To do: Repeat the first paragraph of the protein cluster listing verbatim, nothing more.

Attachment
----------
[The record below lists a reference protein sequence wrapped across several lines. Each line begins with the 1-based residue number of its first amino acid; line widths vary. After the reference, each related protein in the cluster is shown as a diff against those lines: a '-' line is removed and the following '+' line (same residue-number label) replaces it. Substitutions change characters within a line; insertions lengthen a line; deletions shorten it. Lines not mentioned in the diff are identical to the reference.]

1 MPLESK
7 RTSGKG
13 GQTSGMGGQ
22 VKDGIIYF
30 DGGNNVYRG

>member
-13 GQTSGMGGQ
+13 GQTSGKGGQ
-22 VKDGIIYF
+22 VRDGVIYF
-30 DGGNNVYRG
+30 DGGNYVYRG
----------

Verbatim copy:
[The record below lists a reference protein sequence wrapped across several lines. Each line begins with the 1-based residue number of its first amino acid; line widths vary. After the reference, each related protein in the cluster is shown as a diff against those lines: a '-' line is removed and the following '+' line (same residue-number label) replaces it. Substitutions change characters within a line; insertions lengthen a line; deletions shorten it. Lines not mentioned in the diff are identical to the reference.]